We love a good astronomy moment, so it's lucky we've been able to witness many a rare eclipse over the last few years: a black moon, blood moon, blue moon, strawberry moon and a super blue blood moon (because one celestial adjective wasn't enough) have all recently graced Sydney skies.
What may be even rarer than one of these special lunar moments is that the stars align and the skies clear so that we can actually, well, see the moon. When that does happen, it's a pretty breathtaking sight, but the wonder is quickly quashed when it comes time to whip out the camera. If you're feeling a little dejected about the little blob of light that is meant to be a natural phenomenon, never fear, because we enlisted the help of Sean Scott, a professional photographer and Canon Master.
How do I take good photos of the moon?
If you are like us, and wish you could capture the sheer magnificence of the full moon/stars with your camera, but somehow always end up with an unsatisfying tiny white dot that gets lost in your camera roll, you’re not alone. Getting to snag a National Geographic-style shot of the moon is what we all dream of – which is why we got some epic celestial photo tips from Sean Scott, a professional photographer and Canon Master who has captured some pretty spectacular starry events in his time, including the total solar eclipse (image below).
This is what he has to say to you. Nat Geo, watch your back.
1. Work out what kind of photo you want
Want a landscape pic where the moon is involved but not the main event? Use a wide-angle lens.
Want a super close-up shot of the moon’s face? Use a telephoto lens.
2. Make sure you’re organised
- Find a good location free from light pollution
- Get a stable tripod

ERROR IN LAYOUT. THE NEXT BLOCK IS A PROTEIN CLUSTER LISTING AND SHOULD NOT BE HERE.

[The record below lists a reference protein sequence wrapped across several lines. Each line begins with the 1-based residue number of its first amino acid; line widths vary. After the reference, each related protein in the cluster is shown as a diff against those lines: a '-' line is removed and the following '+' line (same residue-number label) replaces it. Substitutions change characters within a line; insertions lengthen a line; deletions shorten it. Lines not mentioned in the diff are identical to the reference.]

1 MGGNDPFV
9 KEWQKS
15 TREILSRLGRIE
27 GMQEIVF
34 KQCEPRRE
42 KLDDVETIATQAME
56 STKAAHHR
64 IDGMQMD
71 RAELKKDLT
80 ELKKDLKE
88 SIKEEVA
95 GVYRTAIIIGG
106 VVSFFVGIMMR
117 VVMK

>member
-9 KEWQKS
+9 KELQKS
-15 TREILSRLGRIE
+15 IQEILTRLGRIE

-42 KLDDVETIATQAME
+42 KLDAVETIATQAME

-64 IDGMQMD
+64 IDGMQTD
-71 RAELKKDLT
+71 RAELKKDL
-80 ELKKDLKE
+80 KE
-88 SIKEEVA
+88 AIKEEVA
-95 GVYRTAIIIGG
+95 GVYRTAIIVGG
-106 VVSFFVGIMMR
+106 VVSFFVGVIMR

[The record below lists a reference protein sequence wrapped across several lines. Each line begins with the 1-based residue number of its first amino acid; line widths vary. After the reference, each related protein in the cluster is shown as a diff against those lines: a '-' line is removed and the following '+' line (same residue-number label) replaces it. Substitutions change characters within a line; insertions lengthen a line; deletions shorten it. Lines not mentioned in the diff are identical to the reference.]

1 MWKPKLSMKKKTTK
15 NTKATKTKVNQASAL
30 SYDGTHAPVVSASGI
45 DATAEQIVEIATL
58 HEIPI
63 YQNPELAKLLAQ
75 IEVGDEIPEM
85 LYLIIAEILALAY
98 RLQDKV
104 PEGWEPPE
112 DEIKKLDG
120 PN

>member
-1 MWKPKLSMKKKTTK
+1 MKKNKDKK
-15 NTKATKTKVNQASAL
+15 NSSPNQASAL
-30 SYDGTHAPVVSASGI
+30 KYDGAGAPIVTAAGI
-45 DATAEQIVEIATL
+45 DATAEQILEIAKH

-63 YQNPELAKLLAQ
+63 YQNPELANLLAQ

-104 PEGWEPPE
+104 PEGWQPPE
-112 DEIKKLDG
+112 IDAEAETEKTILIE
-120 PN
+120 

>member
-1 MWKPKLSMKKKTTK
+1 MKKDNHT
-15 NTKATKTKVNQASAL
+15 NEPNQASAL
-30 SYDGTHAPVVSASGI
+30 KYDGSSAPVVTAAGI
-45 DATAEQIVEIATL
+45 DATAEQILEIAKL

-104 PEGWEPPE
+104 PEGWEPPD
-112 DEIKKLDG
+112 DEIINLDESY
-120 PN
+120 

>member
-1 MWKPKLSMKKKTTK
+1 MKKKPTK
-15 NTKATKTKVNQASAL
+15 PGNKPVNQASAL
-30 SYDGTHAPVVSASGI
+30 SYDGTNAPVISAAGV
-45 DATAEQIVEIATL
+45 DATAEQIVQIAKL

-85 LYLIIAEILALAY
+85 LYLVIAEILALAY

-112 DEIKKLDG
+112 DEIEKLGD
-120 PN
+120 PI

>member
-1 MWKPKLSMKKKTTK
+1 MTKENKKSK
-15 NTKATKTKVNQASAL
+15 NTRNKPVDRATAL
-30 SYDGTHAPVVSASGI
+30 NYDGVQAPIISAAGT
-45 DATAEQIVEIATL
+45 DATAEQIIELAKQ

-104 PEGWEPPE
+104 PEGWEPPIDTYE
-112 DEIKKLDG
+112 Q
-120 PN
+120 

- Get a remote shutter so your fingers don’t shake the camera (you can use a 2-second timer)
- Turn off the image stabiliser function, and turn your camera setting to manual to shoot in raw (it’s better this way)
3. Get on top of your exposure
Exposure is a tricky temptress at nighttime. For best results when shooting a gigantic and bright moon orb, Sean Scott says:
“It’s important to keep in mind that the actual exposure setting will continue to change as the night gets darker, which will impact the outcome of your images.
"If the exposure time is too long for the lens you have selected, you will capture the movement of the moon, resulting in blurred images.
“With a wide-angle lens, you have a lot of options for a longer exposure – I would normally start at 400 ISO F8 and then adjust the exposure time to suit.
With the telephoto lenses I like to shoot at 1/250 second and adjust aperture and ISO to suit. If you’re looking for silhouette, then exposing for the bright part of the moon will achieve this”.
Finally – do you want to get someone in the photo with the moon? Do this:
“You will need to get a long way away from your subject with a telephoto lens if you want to place them in the same shot as the moon – up to 1km away. I recommend you do a test shoot so you can make sure that you have the angles right for when the moon rises.”
At the end of the day, just make sure you’ve got a solid tripod set up, are on high ground (Scott likes headland locations), have your remote shutter working right, and ensure that your exposure time isn’t too long for the lens you choose on the big day.
Happy blue moon watching!